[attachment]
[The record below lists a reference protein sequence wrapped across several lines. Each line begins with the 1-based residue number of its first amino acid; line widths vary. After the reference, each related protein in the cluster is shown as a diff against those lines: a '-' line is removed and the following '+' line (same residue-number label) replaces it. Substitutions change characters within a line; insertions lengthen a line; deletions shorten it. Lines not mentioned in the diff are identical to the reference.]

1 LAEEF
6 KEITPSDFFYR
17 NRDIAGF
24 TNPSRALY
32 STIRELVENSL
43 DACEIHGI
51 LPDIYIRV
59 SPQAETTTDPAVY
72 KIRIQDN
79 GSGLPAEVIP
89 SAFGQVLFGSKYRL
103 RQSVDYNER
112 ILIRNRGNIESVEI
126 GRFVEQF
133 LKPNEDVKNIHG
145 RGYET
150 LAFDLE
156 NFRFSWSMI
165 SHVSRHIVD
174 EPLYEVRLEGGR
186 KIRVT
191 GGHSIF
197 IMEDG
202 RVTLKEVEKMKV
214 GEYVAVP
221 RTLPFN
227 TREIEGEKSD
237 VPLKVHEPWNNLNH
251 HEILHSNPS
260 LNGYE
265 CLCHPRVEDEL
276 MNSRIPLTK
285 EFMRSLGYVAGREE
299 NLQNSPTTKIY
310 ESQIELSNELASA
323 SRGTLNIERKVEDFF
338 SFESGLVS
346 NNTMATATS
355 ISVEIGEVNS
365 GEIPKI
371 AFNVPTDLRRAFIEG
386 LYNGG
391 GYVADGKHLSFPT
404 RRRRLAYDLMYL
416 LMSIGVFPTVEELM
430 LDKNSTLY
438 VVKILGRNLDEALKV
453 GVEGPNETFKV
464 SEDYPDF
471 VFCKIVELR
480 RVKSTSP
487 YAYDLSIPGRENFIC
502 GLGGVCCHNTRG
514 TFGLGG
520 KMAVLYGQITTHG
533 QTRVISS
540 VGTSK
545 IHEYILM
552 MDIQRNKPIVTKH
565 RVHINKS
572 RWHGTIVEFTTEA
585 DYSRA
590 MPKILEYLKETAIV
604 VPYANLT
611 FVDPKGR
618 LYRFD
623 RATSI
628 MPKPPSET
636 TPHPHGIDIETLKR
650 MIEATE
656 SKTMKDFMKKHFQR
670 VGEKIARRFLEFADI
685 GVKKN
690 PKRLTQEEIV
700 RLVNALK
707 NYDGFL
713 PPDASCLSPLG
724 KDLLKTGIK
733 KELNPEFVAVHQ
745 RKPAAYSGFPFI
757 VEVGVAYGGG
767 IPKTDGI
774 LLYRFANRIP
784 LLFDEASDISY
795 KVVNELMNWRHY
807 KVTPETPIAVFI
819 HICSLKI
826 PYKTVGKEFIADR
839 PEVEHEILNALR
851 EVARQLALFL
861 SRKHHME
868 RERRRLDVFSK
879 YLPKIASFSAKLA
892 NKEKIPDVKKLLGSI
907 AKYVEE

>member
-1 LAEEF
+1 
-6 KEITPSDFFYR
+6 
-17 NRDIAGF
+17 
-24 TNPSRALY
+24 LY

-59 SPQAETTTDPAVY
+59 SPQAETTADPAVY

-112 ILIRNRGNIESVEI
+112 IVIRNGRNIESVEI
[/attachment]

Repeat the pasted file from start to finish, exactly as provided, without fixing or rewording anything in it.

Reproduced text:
[The record below lists a reference protein sequence wrapped across several lines. Each line begins with the 1-based residue number of its first amino acid; line widths vary. After the reference, each related protein in the cluster is shown as a diff against those lines: a '-' line is removed and the following '+' line (same residue-number label) replaces it. Substitutions change characters within a line; insertions lengthen a line; deletions shorten it. Lines not mentioned in the diff are identical to the reference.]

1 LAEEF
6 KEITPSDFFYR
17 NRDIAGF
24 TNPSRALY
32 STIRELVENSL
43 DACEIHGI
51 LPDIYIRV
59 SPQAETTTDPAVY
72 KIRIQDN
79 GSGLPAEVIP
89 SAFGQVLFGSKYRL
103 RQSVDYNER
112 ILIRNRGNIESVEI
126 GRFVEQF
133 LKPNEDVKNIHG
145 RGYET
150 LAFDLE
156 NFRFSWSMI
165 SHVSRHIVD
174 EPLYEVRLEGGR
186 KIRVT
191 GGHSIF
197 IMEDG
202 RVTLKEVEKMKV
214 GEYVAVP
221 RTLPFN
227 TREIEGEKSD
237 VPLKVHEPWNNLNH
251 HEILHSNPS
260 LNGYE
265 CLCHPRVEDEL
276 MNSRIPLTK
285 EFMRSLGYVAGREE
299 NLQNSPTTKIY
310 ESQIELSNELASA
323 SRGTLNIERKVEDFF
338 SFESGLVS
346 NNTMATATS
355 ISVEIGEVNS
365 GEIPKI
371 AFNVPTDLRRAFIEG
386 LYNGG
391 GYVADGKHLSFPT
404 RRRRLAYDLMYL
416 LMSIGVFPTVEELM
430 LDKNSTLY
438 VVKILGRNLDEALKV
453 GVEGPNETFKV
464 SEDYPDF
471 VFCKIVELR
480 RVKSTSP
487 YAYDLSIPGRENFIC
502 GLGGVCCHNTRG
514 TFGLGG
520 KMAVLYGQITTHG
533 QTRVISS
540 VGTSK
545 IHEYILM
552 MDIQRNKPIVTKH
565 RVHINKS
572 RWHGTIVEFTTEA
585 DYSRA
590 MPKILEYLKETAIV
604 VPYANLT
611 FVDPKGR
618 LYRFD
623 RATSI
628 MPKPPSET
636 TPHPHGIDIETLKR
650 MIEATE
656 SKTMKDFMKKHFQR
670 VGEKIARRFLEFADI
685 GVKKN
690 PKRLTQEEIV
700 RLVNALK
707 NYDGFL
713 PPDASCLSPLG
724 KDLLKTGIK
733 KELNPEFVAVHQ
745 RKPAAYSGFPFI
757 VEVGVAYGGG
767 IPKTDGI
774 LLYRFANRIP
784 LLFDEASDISY
795 KVVNELMNWRHY
807 KVTPETPIAVFI
819 HICSLKI
826 PYKTVGKEFIADR
839 PEVEHEILNALR
851 EVARQLALFL
861 SRKHHME
868 RERRRLDVFSK
879 YLPKIASFSAKLA
892 NKEKIPDVKKLLGSI
907 AKYVEE

>member
-1 LAEEF
+1 
-6 KEITPSDFFYR
+6 
-17 NRDIAGF
+17 
-24 TNPSRALY
+24 LY

-59 SPQAETTTDPAVY
+59 SPQAETTADPAVY

-112 ILIRNRGNIESVEI
+112 IVIRNGRNIESVEI